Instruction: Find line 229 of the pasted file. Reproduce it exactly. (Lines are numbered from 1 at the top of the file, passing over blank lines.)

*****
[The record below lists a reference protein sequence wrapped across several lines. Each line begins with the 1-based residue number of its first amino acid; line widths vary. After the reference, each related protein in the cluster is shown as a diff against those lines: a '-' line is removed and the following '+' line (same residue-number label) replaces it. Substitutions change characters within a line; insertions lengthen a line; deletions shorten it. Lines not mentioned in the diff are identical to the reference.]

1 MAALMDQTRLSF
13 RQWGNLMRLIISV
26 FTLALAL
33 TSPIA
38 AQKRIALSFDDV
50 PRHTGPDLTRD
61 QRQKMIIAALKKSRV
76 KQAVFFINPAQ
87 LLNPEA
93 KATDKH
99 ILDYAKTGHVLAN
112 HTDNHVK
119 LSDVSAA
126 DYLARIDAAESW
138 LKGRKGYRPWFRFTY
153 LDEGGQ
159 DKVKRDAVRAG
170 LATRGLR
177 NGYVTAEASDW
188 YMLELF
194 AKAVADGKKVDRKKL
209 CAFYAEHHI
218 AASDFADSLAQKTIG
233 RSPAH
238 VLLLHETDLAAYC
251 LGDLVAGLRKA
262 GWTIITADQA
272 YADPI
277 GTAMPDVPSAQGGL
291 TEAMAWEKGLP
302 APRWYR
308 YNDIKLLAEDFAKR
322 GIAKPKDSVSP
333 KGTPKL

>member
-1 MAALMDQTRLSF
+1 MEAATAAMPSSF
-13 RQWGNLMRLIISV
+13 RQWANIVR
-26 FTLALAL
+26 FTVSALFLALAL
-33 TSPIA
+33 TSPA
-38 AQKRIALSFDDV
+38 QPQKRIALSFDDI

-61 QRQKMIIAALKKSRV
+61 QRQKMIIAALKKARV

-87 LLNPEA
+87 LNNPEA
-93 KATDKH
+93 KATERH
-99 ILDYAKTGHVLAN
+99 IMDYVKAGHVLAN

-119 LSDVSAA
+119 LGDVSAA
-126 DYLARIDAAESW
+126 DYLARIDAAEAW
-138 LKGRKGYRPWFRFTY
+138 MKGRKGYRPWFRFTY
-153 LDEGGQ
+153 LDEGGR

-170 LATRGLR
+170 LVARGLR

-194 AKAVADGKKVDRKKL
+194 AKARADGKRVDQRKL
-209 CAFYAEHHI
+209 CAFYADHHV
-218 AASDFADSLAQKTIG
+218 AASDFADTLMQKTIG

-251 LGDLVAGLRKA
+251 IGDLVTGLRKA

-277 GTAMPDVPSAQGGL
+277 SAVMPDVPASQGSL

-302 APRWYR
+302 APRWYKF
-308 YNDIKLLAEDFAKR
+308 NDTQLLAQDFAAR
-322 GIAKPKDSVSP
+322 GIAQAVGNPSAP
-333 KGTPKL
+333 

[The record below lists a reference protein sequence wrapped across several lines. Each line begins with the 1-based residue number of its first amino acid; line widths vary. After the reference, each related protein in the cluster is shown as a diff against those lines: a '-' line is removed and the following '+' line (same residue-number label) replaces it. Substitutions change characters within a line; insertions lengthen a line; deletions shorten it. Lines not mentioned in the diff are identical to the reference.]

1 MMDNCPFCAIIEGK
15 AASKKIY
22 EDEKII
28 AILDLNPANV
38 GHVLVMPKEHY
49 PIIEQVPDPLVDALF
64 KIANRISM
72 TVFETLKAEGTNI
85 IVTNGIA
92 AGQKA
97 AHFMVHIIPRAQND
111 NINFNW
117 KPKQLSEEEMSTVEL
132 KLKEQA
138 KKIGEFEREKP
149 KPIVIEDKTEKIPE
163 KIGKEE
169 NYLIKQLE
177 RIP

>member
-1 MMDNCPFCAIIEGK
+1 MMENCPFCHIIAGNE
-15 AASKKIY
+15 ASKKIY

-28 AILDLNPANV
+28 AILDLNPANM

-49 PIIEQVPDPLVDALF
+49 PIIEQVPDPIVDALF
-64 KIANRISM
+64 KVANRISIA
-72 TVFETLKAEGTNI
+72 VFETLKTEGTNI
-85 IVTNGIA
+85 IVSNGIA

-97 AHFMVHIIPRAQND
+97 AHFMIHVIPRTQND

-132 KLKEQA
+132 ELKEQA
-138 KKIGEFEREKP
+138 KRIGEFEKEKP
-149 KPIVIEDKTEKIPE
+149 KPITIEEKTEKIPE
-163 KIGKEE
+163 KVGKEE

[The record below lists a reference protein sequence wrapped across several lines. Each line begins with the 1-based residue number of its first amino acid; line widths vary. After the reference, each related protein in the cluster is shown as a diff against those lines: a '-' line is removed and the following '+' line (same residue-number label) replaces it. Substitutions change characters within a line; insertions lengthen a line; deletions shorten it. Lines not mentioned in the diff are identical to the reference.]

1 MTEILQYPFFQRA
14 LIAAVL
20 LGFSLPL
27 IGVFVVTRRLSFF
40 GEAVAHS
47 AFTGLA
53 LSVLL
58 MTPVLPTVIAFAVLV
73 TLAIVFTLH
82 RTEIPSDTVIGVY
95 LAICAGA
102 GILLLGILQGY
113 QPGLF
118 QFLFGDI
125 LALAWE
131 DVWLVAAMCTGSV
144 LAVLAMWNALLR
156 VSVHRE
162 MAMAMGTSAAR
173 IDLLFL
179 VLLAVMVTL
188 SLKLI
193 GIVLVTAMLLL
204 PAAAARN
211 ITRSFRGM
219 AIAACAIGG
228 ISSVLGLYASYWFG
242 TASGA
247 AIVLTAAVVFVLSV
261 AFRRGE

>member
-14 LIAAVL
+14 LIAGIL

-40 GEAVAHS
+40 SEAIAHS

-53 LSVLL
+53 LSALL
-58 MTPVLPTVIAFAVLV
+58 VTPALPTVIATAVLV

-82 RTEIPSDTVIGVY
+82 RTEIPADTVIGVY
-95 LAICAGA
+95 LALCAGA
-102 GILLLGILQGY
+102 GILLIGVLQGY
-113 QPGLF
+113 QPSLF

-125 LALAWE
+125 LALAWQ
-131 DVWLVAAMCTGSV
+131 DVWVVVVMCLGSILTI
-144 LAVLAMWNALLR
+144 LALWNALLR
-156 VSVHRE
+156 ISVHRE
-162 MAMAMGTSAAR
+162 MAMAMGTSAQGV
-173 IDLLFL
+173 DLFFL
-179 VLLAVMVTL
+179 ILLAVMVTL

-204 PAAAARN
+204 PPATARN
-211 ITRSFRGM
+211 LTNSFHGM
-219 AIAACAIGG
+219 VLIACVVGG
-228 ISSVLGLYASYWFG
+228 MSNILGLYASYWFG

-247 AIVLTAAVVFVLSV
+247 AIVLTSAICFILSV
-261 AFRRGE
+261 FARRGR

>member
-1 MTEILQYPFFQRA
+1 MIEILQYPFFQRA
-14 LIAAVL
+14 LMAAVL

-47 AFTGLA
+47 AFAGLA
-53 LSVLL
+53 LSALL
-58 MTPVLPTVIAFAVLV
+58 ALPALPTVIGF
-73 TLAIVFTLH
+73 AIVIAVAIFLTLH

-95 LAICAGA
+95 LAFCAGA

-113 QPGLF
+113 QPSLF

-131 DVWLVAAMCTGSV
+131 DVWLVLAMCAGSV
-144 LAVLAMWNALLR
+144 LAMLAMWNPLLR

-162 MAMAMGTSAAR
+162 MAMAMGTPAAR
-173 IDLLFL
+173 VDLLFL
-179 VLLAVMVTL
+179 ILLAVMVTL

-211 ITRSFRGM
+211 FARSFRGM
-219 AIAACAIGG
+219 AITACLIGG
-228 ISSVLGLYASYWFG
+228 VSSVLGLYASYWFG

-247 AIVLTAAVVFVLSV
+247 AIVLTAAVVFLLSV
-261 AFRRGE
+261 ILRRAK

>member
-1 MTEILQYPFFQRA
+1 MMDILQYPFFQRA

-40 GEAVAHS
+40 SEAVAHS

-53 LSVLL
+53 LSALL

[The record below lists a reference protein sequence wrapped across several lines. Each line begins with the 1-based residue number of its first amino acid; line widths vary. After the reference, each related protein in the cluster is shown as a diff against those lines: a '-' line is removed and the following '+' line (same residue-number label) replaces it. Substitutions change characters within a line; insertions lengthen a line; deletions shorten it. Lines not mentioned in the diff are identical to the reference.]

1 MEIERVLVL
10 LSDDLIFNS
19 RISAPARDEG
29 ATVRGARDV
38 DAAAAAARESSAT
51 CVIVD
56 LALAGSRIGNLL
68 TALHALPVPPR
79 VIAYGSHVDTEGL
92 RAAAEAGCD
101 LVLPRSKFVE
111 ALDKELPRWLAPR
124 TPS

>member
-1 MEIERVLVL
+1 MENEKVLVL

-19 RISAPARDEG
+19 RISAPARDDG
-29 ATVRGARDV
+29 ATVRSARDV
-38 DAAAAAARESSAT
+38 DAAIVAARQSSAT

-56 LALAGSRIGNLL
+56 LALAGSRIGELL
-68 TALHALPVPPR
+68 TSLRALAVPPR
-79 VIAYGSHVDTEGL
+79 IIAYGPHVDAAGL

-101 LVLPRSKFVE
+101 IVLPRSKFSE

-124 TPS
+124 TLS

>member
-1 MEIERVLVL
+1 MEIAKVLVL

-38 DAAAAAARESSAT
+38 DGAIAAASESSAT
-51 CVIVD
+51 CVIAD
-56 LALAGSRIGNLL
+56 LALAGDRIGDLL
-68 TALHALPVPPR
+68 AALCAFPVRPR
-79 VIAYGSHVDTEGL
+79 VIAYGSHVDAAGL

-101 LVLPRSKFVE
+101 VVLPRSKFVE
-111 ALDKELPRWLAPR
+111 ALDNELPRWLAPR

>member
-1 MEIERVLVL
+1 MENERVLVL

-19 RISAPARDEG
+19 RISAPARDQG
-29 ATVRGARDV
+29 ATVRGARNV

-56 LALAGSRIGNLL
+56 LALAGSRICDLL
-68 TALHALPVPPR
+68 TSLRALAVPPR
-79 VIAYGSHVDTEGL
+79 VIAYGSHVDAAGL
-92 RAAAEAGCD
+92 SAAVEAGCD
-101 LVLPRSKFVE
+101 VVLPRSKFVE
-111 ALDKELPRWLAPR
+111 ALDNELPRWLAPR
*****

-211 ITRSFRGM